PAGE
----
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In February, Oracle became just about the last enterprise computing heavyweight to get into mobile device management (MDM). Oracle's entry came by way of its acquisition last year of Bitzer Mobile, a company with technologies to sequester data and applications on mobile clients. Oracle's strategic effort to support sensor-laden smart clients amounts to a major reversal.
Historically, Oracle touted, to little avail, thin, insensate clients, as did its sinking Sun. Oracle will undoubtedly find that the MDM business is incredibly demanding and viciously competitive. It's not just Oracle. MDM is tough for every player, including IBM.
One reason cracking the MDM market is proving so difficult for the vendors of device management software and services is that there isn't a consensus defining just what MDM should do. Every outfit in the field knows its offering has to help protect client devices from malware and enable remote control in the event a device is lost or stolen. But after that there are dozens of things various MDM software products and services do, ostensibly for the benefit of companies whose employees are using smartphones and tablets.
For starters, there isn't agreement in the industry regarding what MDM functions are really essential. One reason may be that some of the players, hoping to pump up MDM into a major business, seem to be throwing a lot of ideas at the MDM wall and watching to see what sticks. This process of MDM vendors' casting about—adding, removing and changing aspects of their offerings—is likely to continue for a while. The result, for now, is that enterprise IT vendors moving into MDM, notably IBM with its MobileFirst collection of products and services, can say their offerings are comprehensive. But what a vendor's marketing folk call comprehensive, customers may call overwhelming. It's not just the vendors who don't seem to know quite what to offer. Their customers don't know what to ask for, and they cannot simply take vendors' words for what constitutes the right kind of MDM for their particular situation.
It's a state of confusion resembling that depicted by William Shakespeare in All's Well That Ends Well. In that five-act play Bertram, the central character, becomes an unfaithful lover of Helena, who adores him, as his career evolves through one episode after another. In an effort to control Bertram, Helena undertakes a number of tricks and deceptions. In the end, both put aside their unseemly behavior and agree to settle as a couple. The happy ending is brought about through the intervention of outside forces: The king urges the pair to come to terms and even turns to the audience to garner their approval and support.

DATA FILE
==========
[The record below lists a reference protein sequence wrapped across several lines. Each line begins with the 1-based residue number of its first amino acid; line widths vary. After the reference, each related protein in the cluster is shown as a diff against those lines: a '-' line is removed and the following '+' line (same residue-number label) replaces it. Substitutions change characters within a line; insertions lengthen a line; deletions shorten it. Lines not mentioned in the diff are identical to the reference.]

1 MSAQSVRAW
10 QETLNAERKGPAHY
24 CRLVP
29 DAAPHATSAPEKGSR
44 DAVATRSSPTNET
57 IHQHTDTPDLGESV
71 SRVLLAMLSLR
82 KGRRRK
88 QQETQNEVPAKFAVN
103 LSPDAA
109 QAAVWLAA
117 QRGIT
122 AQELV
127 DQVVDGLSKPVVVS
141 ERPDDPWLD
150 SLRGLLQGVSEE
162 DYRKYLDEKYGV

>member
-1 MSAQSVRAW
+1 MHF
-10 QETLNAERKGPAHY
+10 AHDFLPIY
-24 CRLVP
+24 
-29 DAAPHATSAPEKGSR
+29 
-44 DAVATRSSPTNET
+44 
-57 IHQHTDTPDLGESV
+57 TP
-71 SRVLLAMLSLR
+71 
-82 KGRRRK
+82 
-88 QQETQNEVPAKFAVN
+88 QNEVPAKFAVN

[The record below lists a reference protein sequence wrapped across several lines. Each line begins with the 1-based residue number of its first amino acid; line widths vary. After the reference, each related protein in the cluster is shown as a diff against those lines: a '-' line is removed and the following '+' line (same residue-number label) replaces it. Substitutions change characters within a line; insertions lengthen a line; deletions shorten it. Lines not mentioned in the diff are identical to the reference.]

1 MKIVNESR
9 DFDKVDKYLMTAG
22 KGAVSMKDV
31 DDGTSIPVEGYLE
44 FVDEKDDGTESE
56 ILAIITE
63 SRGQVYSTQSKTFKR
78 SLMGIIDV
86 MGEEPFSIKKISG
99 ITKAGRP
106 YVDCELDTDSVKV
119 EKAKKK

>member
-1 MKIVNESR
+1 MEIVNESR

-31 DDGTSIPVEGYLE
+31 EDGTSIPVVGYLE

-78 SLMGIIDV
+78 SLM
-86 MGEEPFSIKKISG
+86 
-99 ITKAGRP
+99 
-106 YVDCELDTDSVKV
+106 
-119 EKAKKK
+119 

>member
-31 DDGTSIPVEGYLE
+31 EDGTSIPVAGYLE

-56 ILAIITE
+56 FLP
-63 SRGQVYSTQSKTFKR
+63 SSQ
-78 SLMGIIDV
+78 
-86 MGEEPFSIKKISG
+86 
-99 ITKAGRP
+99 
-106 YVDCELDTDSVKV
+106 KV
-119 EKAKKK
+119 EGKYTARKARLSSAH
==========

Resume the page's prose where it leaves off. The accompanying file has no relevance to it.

The MDM story so far is far from over. If Shakespeare told it, it would be in the third act, with events building toward a peak. MDM is far from a mature concept, although it seems to be heading that way. The vendors, like Bertram, are each seeking glory, as Bertram sought military victory for his king and himself. But they don't seem to have a clear idea what to do with any victory they might achieve, and, like Bertram, they seem to have lost track of a primary and lasting value: the resilient relationship a vendor of protective software must establish with clients.
While Elizabethan audiences and their successors over the centuries knew from the outset that the play they enjoyed would end in a resolution, a happy one if a comedy, a grim one if a tragedy, the IT business doesn't always deliver events in neat bundles.
So far, this has been the case for the widely used ancestors, of MDM, end point software for PCs. In pretty much every business and in a majority of homes, users equip their computers with antivirus software or more elaborate security programs. But just because these packages are widely used, it might be going a step too far to say they are popular. Many corporate and individual users view security software as a necessary evil. The most positive widespread view of endpoint security code is that it is a necessary minor annoyance. Users correctly imagine disaster would strike, and quickly, too, if their security software failed. So they are happy to have a means by which they can (usually) avoid catastrophe. Besides, it's affordable.